Although many may take issue with the reported gains (i.e., rises in test scores are products of students becoming more familiar with the test or teachers “teaching to the test”), it is clear that when increases in test scores correspond to increases in scores on national assessments (such as the NAEP and SAT) learning is taking place. Another reason that test gains can be seen as true reflections of learning is by examining what some high-performing districts are doing to improve student learning. If examinations of teacher practices reveal that the curriculum is mostly made up of memorization of basic facts, test prep and practice tests, then any gains on test scores would be questionable. However, as stated in the preceding section, when students receive improved instruction, gains in test scores are inevitable.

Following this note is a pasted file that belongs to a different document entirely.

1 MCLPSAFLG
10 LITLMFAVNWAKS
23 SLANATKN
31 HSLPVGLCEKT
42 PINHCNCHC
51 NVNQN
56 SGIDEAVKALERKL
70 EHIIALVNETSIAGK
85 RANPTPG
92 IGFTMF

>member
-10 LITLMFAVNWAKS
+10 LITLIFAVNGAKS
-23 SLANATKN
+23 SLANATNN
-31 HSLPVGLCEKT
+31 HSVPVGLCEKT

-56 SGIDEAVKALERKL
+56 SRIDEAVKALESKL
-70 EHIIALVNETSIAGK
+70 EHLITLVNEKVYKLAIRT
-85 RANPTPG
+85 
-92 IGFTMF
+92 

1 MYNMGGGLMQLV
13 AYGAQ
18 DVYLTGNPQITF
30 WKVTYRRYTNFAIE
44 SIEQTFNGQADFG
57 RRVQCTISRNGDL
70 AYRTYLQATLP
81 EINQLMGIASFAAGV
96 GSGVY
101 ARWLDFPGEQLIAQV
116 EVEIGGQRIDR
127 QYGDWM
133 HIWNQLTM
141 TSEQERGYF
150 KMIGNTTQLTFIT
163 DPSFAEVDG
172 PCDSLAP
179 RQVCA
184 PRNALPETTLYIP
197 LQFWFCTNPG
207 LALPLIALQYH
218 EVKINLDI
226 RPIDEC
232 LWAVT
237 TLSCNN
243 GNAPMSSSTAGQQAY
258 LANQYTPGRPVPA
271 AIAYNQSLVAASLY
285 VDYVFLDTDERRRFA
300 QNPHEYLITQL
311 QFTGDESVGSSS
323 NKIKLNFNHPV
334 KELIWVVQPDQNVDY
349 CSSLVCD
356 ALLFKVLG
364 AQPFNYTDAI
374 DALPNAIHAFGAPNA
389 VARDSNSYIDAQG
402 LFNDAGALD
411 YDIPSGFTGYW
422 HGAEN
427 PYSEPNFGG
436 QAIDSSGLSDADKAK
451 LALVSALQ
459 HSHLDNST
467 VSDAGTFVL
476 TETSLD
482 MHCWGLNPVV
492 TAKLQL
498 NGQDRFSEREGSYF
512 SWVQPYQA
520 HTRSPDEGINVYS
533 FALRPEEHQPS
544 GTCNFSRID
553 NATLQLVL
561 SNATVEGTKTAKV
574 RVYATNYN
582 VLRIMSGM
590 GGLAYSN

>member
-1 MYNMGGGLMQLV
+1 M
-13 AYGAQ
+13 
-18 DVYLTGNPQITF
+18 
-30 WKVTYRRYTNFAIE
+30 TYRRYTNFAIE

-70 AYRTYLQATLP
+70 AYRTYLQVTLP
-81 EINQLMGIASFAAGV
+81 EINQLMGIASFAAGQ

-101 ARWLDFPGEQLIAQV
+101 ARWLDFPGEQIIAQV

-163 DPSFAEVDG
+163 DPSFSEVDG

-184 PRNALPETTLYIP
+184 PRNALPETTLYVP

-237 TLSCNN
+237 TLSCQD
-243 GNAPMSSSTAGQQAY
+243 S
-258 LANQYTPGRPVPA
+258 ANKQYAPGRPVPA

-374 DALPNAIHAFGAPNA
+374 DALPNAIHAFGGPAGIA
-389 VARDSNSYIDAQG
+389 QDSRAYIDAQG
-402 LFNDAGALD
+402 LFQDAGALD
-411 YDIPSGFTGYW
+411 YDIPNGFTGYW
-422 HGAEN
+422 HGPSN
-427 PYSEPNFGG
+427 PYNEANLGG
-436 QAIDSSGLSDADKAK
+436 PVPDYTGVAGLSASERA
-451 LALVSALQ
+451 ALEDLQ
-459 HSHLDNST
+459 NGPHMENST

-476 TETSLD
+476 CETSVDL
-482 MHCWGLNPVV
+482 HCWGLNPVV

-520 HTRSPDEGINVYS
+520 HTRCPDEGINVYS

Secondary Positive Findings

In the section above we described findings (we called them primary findings) that were reported across our multiple methodologies. We also had a number of findings that came up repeatedly, but not in all methodologies. Consequences included changes in graduation rates, dropout rates, and diploma options; development of better tests and better use of assessments; increased collaboration between general and special educators; and increased parental understanding and awareness of the standards their children needed to meet.


Graduation, Diploma Options and Dropout Rates